To implement the above approaches, we need to shift towards innovative business models and establish cross-sector partnerships to implement them. The move to a circular economy is not an effort that can be achieved in silo’s, it requires extensive stakeholder collaboration across academia, non-profit, social, private, and public sectors. A recent example of such cross-sector partnership is the New Plastic Economy Initiative – led by the Ellen MacArthur Foundation., which has mobilized a shift towards plastic circularity by engaging leading companies, academics, municipalities, philanthropists, policy makers and other key stakeholder groups.
Role of Academia
Working in Higher Ed., I find myself hard pressed not to highlight the crucial role of academia in this effort. Let’s take the example of Quebec’s circular economy efforts and how the region engaged its academics right from the outset.
A new university-based institution (EDDEC) was created with the mission to promote interdisciplinary research, develop tools and resources, and mobilize public and private sector decision-makers in actioning strategies for a circular economy. You can read more about Quebec’s transition and key lessons learned here. Some key takeaways were:
- Building a Community of Practice (CoP) – engaging with like-minded practitioners nationally and internationally – to obtain new knowledge and best practices in this arena was instrumental in creating a knowledge baseline, raising awareness, and engaging innovators in circular economy within the region.
- Creation of a pilot research program in consultation with non-academic corporations. This spawned several other research projects, which provided opportunities for graduate students to collaborate and participate in those initiatives. These strategies, in combination, further strengthened the CoP.
- Creation of an online open-source course which is applicable to students, professionals in private and public sectors.
All the above highlight how one of the key steps in this journey is raising awareness about this model and bringing experts together to inform a bottom-up approach in the development of a circular economy strategy.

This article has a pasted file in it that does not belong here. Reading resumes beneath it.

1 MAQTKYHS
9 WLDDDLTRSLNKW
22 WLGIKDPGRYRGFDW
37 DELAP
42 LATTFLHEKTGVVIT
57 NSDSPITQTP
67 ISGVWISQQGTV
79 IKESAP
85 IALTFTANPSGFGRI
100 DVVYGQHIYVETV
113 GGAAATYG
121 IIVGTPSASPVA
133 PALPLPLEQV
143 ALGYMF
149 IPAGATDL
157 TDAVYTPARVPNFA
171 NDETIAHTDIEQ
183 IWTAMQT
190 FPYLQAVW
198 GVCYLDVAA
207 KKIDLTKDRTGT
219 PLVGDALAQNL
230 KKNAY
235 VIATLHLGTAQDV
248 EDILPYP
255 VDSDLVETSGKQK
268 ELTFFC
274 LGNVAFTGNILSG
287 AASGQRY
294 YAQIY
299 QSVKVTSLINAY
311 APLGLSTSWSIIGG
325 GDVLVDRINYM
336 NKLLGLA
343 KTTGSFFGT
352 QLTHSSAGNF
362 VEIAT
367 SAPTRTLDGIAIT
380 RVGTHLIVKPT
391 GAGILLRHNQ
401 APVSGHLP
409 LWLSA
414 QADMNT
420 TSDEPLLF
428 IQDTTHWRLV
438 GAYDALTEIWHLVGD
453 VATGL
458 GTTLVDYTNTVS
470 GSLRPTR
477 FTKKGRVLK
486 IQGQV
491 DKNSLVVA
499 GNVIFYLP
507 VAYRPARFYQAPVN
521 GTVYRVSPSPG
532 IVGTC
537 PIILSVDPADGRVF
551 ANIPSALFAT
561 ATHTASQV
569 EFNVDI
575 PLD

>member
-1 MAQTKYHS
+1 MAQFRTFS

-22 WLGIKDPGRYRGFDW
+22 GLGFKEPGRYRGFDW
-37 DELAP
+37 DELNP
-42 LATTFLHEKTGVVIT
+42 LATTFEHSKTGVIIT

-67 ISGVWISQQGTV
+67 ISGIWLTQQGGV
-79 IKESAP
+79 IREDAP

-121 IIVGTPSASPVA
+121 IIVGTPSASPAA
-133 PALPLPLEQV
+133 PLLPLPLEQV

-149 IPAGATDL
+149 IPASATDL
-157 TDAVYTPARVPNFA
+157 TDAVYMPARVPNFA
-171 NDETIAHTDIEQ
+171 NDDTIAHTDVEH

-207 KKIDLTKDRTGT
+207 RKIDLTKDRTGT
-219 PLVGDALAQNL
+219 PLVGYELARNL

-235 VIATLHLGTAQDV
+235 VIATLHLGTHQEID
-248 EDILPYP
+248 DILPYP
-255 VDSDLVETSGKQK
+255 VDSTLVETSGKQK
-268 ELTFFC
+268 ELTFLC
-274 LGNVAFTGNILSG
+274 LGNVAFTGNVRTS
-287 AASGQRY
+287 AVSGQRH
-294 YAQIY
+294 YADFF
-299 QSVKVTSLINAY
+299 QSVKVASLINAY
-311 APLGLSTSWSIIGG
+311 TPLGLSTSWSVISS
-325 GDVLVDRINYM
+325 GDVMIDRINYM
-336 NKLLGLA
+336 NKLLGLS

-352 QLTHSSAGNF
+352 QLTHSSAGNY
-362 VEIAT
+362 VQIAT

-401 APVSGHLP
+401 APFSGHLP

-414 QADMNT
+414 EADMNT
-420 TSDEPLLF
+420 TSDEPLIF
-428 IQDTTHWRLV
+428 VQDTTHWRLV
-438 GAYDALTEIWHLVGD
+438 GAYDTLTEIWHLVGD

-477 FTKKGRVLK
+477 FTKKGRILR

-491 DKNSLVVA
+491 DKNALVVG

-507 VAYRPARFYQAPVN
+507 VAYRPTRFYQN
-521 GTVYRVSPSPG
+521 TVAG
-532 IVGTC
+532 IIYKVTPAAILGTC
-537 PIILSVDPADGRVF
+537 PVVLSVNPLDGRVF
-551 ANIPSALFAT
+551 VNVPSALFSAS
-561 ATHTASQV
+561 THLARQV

Creating Systems Change
Transformational change is a journey, not a destination. When our entire economy is built on a linear model, no one actor can produce the shift that is needed. A systemic change is required; huge investments in infrastructure, product design, and public policy incentivizing businesses to adopt circular business models, research and innovation to scale solutions at the commercial level is needed to create that shift. The UK’s current Plastic Packaging Tax is one such example. As of April 2022, it will be applicable to all plastic packaging that does not contain at least 30% recycled plastic, whether produced in the UK or imported. As consumers become aware of sustainability and more governments introduce relevant legislation, businesses that are early adopters will gain a competitive advantage and reap the financial benefits as well.
Critical to all this stakeholder engagement is communication. Developing targeted and specific communications based on industry/sector is key, as is using the right channels to connect to target audiences. Such outreach not only allows for capacity building, but also brings civil society into the dialogue and can create a regional momentum (as in the case of Québec). Communicating results of any pilot initiatives undertaken by businesses in circular economy will result in creating connections between those early adopters and other interested stakeholder groups leading to more tangible projects and joint partnerships.
The Circular economy model provides solutions to the climate crisis, the culture of overconsumption, and waste production. Incidentally, this September Canada is co-hosting the 2021 Word Circular Economy Forum (WCEF) – established in 2017 – with Finland, marking this as the first time this global conference has been hosted in North America. Finland is the first country in the world to create a national roadmap for transitioning to a circular economy and the measures outlined by the country have been accepted by its business corporations and municipalities. This roadmap is a framework for countries looking to transition to a circular economy – a topic that is important given the upcoming 2021 federal election. I am hopeful for the future, and we need to continue to engage all stakeholders in our society to examine our current systems and policies as we continue this journey.